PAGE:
Fr. Rufus reported that two seminars in East Berlin, sponsored by Lutherans and Catholics in 1995, came out with the startling conclusion that Satanism has succeeded Communism as the greatest scourge of Christian Europe today!
The growth of priest exorcists has been explosive. In 1993 seven exorcists held a meeting near Rome and formed the International Association of Exorcists (AIE). By the following year the membership had grown to 80 and it now numbers in the hundreds.
At the same time, due to the influence of charismatic renewal, prayer for deliverance from evil spirits (i.e., non-formal prayer, often by laypeople, but not the official Rite of Exorcism) became more common, and Fr. Rufus, with others, formed another organization (1995) called the International Association for Deliverance (IAD), starting off with 135 members.
Suddenly, Fr. Rufus found himself in great demand as bishops from all over the world invited him to give five-day training seminars to their priests. He has now done this in Brazil, Argentina, India, Singapore, Uganda and about 20 other countries! The need for teaching on this topic is now finally being recognized.
In one diocese in Africa, after Fr. Rufus gave a talk to priests on deliverance, one priest stood up and said that all of them, including the bishop, had been involved in the occult as part of their cultural, family background. He admitted that they send their difficult cases to the local witchdoctors. He asked if Rufus would tell them how to deal with these cases. Instead, Rufus said, “I’ll show you what I do.” On the last day of the retreat the priests brought him some 30 cases of demonic oppression and all were delivered with the help of 120 priests, within just 30 minutes!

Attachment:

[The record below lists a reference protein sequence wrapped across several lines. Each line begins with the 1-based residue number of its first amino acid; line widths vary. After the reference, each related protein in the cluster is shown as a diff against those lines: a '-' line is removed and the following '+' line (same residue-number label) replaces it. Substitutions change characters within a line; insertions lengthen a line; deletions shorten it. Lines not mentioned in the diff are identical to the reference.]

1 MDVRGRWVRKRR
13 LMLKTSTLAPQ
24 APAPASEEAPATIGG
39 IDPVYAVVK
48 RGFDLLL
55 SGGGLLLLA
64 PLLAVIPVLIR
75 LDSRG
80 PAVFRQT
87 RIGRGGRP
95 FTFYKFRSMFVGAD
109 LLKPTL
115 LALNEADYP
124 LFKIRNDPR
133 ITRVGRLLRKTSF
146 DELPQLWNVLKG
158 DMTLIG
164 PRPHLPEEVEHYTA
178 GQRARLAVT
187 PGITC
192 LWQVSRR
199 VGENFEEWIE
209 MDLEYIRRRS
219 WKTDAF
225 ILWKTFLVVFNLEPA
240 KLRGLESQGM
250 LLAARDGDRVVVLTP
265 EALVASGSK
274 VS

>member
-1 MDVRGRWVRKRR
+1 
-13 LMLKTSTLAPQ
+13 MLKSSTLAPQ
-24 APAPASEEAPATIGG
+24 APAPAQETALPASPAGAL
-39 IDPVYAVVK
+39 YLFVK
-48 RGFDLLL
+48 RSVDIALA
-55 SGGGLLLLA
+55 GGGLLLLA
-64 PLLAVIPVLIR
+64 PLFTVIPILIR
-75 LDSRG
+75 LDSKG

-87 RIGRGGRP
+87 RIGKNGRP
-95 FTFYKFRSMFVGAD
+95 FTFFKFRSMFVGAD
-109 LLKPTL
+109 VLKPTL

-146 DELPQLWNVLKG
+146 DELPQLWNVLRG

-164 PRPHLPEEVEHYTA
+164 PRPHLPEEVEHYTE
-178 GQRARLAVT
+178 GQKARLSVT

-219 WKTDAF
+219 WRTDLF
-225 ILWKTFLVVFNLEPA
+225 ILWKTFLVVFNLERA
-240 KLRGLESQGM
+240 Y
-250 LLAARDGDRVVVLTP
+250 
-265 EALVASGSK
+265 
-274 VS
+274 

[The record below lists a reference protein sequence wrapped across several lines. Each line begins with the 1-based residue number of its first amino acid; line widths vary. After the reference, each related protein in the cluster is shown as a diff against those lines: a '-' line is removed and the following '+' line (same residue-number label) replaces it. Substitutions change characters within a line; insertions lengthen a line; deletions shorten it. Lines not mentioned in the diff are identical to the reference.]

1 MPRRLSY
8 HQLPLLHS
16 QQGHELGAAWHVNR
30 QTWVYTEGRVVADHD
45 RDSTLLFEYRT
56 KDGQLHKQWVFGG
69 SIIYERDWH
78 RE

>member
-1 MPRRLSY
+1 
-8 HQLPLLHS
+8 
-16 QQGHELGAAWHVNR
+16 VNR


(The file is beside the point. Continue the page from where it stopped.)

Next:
Now, Fr. Rufus has taken to praying for entire countries. In Haiti, for example, at a congress for 60,000 people, he prayed for deliverance for this land that has been so subject to violence, poverty and voodoo, since that country’s leaders dedicated Haiti to Satan 150 years ago.
Talking with him after his presentation, I asked him whether he wasn’t meeting skepticism and resistance on the part of some leaders; he responded by saying that he now finds many bishops open to this topic, but the most resistant group are theologians who teach in seminaries.
One conclusion that Fr. Rufus has come to – with which we certainly agree: deliverance is a ministry of compassion for the afflicted, more than a ministry of power against the oppressing spirits.
This is great news about the startling growth of the deliverance ministry – so closely allied with healing. Now deliverance is not just out there on the fringes, performed by “Lone Ranger” ministers who have trouble finding acceptance in their churches, but suddenly there is an explosion of interest among established church leaders. Isn’t this what we have been praying for for many years?